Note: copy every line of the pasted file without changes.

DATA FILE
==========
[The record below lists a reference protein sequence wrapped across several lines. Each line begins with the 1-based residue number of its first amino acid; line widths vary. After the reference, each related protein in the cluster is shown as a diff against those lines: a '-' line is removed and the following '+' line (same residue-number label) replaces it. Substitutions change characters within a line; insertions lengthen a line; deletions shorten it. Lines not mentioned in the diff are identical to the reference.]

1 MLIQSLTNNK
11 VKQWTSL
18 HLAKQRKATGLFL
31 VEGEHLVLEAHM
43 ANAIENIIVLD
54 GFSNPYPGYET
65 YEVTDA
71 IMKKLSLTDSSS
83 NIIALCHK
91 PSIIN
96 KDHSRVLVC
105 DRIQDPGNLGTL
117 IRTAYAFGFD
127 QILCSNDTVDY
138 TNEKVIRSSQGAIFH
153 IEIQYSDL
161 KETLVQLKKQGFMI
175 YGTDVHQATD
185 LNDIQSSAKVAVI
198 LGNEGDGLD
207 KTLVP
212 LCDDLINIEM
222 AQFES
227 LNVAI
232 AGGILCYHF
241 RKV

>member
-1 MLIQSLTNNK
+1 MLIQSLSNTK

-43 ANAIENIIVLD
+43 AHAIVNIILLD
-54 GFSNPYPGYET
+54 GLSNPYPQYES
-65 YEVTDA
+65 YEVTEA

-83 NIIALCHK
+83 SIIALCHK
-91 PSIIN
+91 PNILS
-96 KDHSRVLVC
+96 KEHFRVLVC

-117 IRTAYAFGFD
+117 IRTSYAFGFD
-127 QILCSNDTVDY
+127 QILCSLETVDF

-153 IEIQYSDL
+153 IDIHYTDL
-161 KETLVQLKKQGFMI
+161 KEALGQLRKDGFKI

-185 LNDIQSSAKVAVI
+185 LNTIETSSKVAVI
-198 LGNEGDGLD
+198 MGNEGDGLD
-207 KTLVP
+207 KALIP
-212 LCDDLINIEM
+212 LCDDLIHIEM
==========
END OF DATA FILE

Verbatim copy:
[The record below lists a reference protein sequence wrapped across several lines. Each line begins with the 1-based residue number of its first amino acid; line widths vary. After the reference, each related protein in the cluster is shown as a diff against those lines: a '-' line is removed and the following '+' line (same residue-number label) replaces it. Substitutions change characters within a line; insertions lengthen a line; deletions shorten it. Lines not mentioned in the diff are identical to the reference.]

1 MLIQSLTNNK
11 VKQWTSL
18 HLAKQRKATGLFL
31 VEGEHLVLEAHM
43 ANAIENIIVLD
54 GFSNPYPGYET
65 YEVTDA
71 IMKKLSLTDSSS
83 NIIALCHK
91 PSIIN
96 KDHSRVLVC
105 DRIQDPGNLGTL
117 IRTAYAFGFD
127 QILCSNDTVDY
138 TNEKVIRSSQGAIFH
153 IEIQYSDL
161 KETLVQLKKQGFMI
175 YGTDVHQATD
185 LNDIQSSAKVAVI
198 LGNEGDGLD
207 KTLVP
212 LCDDLINIEM
222 AQFES
227 LNVAI
232 AGGILCYHF
241 RKV

>member
-1 MLIQSLTNNK
+1 MLIQSLSNTK

-43 ANAIENIIVLD
+43 AHAIVNIILLD
-54 GFSNPYPGYET
+54 GLSNPYPQYES
-65 YEVTDA
+65 YEVTEA

-83 NIIALCHK
+83 SIIALCHK
-91 PSIIN
+91 PNILS
-96 KDHSRVLVC
+96 KEHFRVLVC

-117 IRTAYAFGFD
+117 IRTSYAFGFD
-127 QILCSNDTVDY
+127 QILCSLETVDF

-153 IEIQYSDL
+153 IDIHYTDL
-161 KETLVQLKKQGFMI
+161 KEALGQLRKDGFKI

-185 LNDIQSSAKVAVI
+185 LNTIETSSKVAVI
-198 LGNEGDGLD
+198 MGNEGDGLD
-207 KTLVP
+207 KALIP
-212 LCDDLINIEM
+212 LCDDLIHIEM